The Secret Garden Pavilion
Zaha Hadid Architects’ outdoor installation is a fluid, dynamic pavilion that sits within a small forest of trees. The walls of this pavilion include geometric pieces design by Hadid for their Citco collection.
At first glance, the pavilion seems out of place, with its traditional Zaha Hadid Architects fluidity and seemingly little regard for the context. The horizontal planes held up by the three walls look as if they weigh more than a ton because of their robustness and size. In fact, if you look at it long enough, it looks as if the roof plane is pouring through itself to become the floor.
The floor consists two platforms onto which users are guided up to the finished floor level by a single step, and is lit up at night to give a sense of its detachment form the landscape.
As seen with many Zaha Hadid Architects projects, the pavilion at first glance, seems to lack personality apart form its designer’s brand. If you look deeper into the poetics of the structure, the pavilion acts as an extension of the garden instead of trying to mimic one. The position of the walls, along with their shape and size, frames the surrounding greenery, which is what the word “garden” embodies when mentioned. These three walls, with their ornate decoration, deliberately face inward while simultaneously point outward directing the view of the user to the surrounding landscape.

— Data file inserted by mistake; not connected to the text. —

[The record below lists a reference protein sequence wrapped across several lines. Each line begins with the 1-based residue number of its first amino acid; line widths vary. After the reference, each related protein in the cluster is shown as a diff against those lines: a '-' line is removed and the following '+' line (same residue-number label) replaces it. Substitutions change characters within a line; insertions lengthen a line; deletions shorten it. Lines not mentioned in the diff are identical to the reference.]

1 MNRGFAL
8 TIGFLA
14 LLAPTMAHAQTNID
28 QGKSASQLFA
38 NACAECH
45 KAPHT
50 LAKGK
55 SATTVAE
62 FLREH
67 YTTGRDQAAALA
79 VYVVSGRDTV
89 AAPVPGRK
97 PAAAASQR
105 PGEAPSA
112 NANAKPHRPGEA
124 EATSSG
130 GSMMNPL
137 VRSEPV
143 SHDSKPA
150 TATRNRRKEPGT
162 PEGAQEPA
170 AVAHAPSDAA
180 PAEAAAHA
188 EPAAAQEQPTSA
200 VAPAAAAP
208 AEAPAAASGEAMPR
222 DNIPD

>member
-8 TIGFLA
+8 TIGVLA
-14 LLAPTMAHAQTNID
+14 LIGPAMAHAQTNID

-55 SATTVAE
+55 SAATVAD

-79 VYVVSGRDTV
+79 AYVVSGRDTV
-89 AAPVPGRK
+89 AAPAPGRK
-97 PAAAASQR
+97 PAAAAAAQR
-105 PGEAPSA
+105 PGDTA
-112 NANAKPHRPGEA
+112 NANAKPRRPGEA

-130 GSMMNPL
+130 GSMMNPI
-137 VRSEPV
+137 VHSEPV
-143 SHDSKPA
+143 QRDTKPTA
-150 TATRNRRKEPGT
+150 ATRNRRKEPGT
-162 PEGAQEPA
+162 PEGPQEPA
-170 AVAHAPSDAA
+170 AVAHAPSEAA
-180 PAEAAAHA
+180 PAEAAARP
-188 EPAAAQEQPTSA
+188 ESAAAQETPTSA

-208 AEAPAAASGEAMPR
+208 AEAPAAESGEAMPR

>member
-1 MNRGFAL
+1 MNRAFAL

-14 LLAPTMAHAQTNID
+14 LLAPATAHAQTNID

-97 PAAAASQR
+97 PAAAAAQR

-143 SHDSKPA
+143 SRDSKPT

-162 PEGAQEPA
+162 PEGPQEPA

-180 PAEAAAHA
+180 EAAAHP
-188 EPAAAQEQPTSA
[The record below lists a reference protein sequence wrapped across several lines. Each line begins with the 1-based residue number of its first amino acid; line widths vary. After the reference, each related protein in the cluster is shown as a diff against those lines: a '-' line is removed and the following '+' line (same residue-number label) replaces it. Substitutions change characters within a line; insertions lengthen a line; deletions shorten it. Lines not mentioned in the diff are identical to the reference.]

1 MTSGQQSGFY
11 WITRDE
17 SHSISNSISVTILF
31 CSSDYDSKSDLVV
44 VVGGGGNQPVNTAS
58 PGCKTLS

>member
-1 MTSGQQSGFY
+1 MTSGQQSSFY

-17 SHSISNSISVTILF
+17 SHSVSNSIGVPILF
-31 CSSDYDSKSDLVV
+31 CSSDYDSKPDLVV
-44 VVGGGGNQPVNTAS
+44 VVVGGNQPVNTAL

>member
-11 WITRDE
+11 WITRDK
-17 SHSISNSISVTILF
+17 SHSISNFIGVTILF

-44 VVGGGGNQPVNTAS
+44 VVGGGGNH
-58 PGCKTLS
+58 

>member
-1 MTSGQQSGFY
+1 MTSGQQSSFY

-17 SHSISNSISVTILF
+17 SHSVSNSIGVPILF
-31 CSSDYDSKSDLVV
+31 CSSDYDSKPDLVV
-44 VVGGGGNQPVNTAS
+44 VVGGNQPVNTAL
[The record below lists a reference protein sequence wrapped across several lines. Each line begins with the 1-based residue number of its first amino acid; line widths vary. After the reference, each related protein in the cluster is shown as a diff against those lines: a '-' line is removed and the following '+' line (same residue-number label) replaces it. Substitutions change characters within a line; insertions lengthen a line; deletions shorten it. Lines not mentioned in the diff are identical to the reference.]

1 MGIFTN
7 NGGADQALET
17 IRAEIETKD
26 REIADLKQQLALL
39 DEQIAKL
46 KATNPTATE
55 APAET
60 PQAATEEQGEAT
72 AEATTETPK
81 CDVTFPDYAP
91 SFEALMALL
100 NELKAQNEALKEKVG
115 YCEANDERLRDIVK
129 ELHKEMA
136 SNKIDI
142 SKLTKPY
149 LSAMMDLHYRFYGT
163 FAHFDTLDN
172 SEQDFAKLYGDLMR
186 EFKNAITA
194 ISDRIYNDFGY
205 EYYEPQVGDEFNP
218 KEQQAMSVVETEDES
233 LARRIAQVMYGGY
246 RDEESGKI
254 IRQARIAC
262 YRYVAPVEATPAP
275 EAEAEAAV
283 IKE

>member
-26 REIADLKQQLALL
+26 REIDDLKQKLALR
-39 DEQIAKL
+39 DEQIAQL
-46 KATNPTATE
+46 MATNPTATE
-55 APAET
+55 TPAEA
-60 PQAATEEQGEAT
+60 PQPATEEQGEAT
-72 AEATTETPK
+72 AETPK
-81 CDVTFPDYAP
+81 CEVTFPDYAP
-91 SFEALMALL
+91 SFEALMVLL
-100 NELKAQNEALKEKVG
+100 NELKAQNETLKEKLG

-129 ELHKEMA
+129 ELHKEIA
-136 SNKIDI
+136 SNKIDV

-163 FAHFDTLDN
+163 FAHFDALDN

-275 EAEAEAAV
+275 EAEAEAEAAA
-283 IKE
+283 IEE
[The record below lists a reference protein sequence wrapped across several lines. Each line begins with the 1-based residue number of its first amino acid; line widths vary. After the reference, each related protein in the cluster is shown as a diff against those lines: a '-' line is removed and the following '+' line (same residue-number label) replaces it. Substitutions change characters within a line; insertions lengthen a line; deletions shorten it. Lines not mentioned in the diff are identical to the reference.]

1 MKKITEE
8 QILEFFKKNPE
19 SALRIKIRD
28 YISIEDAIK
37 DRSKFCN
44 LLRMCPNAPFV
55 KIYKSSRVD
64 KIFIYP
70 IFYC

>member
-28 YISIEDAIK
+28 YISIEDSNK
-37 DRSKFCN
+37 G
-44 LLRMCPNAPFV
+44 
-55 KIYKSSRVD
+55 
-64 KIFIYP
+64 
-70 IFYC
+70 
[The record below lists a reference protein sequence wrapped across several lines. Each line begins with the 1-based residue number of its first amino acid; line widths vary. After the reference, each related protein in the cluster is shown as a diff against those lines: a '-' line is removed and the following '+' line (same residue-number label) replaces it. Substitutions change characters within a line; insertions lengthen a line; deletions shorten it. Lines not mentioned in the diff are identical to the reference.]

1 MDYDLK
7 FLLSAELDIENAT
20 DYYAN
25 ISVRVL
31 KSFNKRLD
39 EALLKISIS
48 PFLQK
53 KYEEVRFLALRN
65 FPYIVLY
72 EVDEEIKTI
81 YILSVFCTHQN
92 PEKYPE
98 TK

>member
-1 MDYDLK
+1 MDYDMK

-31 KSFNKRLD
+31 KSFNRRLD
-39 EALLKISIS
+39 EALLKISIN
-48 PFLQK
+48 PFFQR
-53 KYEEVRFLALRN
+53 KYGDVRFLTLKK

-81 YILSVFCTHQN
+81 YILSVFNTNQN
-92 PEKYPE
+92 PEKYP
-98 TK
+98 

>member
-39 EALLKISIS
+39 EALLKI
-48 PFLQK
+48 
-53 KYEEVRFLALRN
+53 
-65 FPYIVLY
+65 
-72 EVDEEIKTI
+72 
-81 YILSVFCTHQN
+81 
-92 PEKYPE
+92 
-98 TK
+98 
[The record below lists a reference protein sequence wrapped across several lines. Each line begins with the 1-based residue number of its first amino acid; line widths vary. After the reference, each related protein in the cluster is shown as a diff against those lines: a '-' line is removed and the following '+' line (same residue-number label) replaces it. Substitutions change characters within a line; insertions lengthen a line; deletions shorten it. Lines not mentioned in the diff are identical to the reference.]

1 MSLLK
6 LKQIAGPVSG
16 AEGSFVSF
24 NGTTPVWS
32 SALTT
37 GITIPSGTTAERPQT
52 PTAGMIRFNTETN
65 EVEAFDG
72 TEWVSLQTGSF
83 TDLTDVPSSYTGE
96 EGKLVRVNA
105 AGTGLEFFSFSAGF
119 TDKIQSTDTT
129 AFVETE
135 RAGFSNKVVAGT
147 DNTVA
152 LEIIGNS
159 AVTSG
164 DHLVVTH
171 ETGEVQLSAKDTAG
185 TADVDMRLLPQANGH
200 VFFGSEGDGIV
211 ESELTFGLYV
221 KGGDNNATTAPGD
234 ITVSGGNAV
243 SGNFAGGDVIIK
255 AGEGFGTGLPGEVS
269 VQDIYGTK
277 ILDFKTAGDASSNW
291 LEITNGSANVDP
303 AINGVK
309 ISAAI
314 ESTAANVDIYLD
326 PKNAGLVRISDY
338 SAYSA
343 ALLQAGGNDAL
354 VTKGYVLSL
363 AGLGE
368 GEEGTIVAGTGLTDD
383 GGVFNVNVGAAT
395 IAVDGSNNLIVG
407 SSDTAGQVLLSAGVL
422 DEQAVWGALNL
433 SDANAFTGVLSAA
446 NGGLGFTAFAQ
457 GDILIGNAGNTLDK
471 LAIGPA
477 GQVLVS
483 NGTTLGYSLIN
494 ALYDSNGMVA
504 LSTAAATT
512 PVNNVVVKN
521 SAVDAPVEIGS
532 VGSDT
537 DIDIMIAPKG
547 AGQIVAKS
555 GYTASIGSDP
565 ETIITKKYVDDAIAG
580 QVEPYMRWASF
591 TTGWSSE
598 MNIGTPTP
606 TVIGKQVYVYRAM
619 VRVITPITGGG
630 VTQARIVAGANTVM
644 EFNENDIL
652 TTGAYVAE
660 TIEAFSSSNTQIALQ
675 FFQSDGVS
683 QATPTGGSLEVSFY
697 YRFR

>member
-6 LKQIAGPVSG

The “secret” garden is revealed more the the user while they are using the pavilion. This garden is an existing overlooked landscape that is perceived using the vistas created from inside the pavilion structure.
The way that the pavilion sits within its context accentuates the existing garden using the architectural vocabulary of wall, floor, and roof. The structure provides a programmable space for users to interact in without taking much away from the context. If anything, this pavilion doesn’t try to compete with its surroundings, even though it stands out, maintaining its integrity.
by Thelma Ndebele